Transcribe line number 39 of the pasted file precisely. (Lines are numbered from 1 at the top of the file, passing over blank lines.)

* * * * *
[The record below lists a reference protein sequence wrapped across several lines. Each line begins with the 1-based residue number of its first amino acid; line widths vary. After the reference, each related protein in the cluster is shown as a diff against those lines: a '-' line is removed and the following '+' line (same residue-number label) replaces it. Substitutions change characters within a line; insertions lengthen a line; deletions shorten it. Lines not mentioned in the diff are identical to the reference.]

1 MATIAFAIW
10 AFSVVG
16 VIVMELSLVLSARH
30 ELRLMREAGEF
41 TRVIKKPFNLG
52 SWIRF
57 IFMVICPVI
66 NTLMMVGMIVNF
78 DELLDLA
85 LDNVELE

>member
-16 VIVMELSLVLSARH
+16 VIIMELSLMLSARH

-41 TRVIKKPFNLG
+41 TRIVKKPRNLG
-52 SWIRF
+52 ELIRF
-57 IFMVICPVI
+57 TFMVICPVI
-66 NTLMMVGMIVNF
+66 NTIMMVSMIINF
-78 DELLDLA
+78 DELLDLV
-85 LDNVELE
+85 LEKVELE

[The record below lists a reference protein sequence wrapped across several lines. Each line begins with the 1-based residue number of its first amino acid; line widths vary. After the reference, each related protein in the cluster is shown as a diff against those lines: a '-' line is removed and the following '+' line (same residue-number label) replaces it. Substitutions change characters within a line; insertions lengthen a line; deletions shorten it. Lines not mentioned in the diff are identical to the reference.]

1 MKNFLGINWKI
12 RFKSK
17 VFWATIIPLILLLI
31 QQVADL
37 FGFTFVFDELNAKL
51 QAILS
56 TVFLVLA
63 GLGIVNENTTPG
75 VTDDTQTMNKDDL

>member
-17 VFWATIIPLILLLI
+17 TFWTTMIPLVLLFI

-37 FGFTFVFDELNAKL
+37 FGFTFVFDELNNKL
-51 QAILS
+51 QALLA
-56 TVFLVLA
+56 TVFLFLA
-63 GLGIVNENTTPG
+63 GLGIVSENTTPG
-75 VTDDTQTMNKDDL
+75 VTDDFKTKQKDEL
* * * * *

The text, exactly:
+17 TFWTTMIPLVLLFI